• When HTML code and JavaScript code is separated, the design principle of separation of concerns is met and it makes everything a lot more sustainable and reusable.
  • Code readability and maintenance is made a lot easier.
  • Cached JavaScript files improve overall website performance by decreasing the time taken by pages to load.

We can reference the JavaScript file within HTML like this:

<!DOCTYPE html>
<html lang="en-US">
<head>
<meta charset="UTF-8">
<meta name="viewport" content="width=device-width, initial-scale=1">
<title>Time right now:</title>
</head>
<body>
</body>
<script src="js/myscript.js"></script>
</html>

The contents of the myscript.js file will be:

let d = new Date();
document.body.innerHTML = "<h1>Time right now is:  " + d.getHours() + ":" + d.getMinutes() + ":" + d.getSeconds()</h1>"

Note: Here it’s assumed that the myscript.js file is present in the same directory as the HTML file.

JavaScript example to validate an email address

JavaScript powers your application by helping you validate user input at the client side. One of the most important user inputs that often need validation is email addresses. This JavaScript function can help you validate the entered email address before sending it to the server:

function validateEmailAddress(email) {
var re = /^(([^<>()[\]\\.,;:\s@\"]+(\.[^<>()[\]\\.,;:\s@\"]+)*)|(\".+\"))@((\[[0-9]{1,3}\.[0-9]{1,3}\.[0-9]{1,3}\.[0-9]{1,3}\])|(([a-zA-Z\-0-9]+\.)+[a-zA-Z]{2,}))$/;
return re.test(email);
}
function validate() {
$("#result").text("");
var emailaddress = $("#email").val();
if (validateEmailAddress(emailaddress)) {
$("#result").text(emailaddress + " is valid :)");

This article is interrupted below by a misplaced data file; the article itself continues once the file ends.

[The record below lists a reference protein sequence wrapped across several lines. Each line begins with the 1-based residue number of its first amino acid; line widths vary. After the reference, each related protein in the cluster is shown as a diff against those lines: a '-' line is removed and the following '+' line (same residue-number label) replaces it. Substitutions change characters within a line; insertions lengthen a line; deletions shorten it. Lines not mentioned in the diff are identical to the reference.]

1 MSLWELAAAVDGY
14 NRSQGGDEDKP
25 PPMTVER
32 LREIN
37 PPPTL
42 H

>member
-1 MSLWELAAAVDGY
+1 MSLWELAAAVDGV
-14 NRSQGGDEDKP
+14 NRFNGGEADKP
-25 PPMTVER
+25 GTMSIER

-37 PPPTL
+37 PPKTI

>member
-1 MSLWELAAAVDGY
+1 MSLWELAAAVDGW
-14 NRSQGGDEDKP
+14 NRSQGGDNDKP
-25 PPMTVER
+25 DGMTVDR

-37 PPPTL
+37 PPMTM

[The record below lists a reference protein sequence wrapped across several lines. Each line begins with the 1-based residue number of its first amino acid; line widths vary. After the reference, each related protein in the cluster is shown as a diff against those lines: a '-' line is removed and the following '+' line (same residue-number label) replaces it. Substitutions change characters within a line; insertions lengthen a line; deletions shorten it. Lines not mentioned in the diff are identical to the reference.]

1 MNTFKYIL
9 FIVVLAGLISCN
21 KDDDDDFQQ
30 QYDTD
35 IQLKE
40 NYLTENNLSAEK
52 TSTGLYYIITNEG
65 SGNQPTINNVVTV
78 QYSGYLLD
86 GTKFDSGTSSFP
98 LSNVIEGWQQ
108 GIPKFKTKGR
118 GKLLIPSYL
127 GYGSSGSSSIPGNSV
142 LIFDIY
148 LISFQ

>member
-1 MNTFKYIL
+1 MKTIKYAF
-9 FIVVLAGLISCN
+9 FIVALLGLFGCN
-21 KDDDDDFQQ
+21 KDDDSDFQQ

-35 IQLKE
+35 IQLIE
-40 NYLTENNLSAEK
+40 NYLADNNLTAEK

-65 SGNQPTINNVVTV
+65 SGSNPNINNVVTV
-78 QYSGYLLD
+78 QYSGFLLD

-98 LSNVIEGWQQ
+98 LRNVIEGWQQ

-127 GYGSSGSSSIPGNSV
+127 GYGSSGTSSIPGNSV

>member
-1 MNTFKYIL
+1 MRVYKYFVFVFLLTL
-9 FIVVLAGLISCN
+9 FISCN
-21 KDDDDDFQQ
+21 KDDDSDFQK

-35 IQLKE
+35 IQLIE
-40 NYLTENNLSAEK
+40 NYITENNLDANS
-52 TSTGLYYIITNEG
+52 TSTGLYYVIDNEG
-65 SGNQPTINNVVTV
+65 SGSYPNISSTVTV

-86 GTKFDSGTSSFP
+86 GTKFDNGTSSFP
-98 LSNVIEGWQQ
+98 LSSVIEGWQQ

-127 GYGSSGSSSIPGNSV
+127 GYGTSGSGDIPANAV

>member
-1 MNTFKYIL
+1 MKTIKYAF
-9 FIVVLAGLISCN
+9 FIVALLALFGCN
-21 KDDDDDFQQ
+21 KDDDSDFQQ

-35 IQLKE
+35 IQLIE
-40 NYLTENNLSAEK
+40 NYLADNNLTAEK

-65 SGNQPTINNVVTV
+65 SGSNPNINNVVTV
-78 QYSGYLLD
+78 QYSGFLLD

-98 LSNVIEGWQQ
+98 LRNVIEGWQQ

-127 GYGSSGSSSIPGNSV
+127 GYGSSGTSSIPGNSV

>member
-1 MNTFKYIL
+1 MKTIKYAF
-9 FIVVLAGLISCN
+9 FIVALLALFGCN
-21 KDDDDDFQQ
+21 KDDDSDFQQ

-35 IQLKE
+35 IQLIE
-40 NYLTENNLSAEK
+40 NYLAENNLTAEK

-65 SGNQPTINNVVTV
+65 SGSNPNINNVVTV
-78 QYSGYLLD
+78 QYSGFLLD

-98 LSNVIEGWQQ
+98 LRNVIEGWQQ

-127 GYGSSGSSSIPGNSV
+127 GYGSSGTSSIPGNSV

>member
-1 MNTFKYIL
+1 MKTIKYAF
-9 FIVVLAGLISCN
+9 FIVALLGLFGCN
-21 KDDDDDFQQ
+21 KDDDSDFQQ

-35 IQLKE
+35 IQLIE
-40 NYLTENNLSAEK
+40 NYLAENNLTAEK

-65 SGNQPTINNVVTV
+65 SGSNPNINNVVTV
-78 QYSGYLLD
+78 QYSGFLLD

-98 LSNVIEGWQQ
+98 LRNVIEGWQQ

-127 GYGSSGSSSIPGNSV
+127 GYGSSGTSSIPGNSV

$("#result").css("color", "green");
} else {
$("#result").text(emailaddress + " is not correct, please retry:(");
$("#result").css("color", "red");
}
return false;
}
$("#validate").bind("click", validate);

In order to attach this function to a form input, you can use the following code:

<form>
<p>Enter an email address:</p>
<input id='email'>
<button type='submit' id='validate'>Validate!</button>
</form>
<h2 id='result'></h2>

Here’s the result that you would get after combining all the ingredients together in a HTML file:

Example of how to add JavaScript to HTML and validate email successfullyAnd if the validation is incorrect, the result will differ:

Example of how to add JavaScript to HTML and validate email unsuccessfully

Congratulations! You have learned how to add JavaScript to HTML with a few basic examples.

Final Word

In this article, we talked about the two different ways to add JavaScript in HTML code and once you get a hang of things, the possibilities of doing great things by using the two programming languages are endless. JavaScript can be used in combination with HTML to power modern web applications that are intuitive, interactive and user-friendly. By using simple client-side validation, it reduces server traffic and improves the overall efficiency of the website.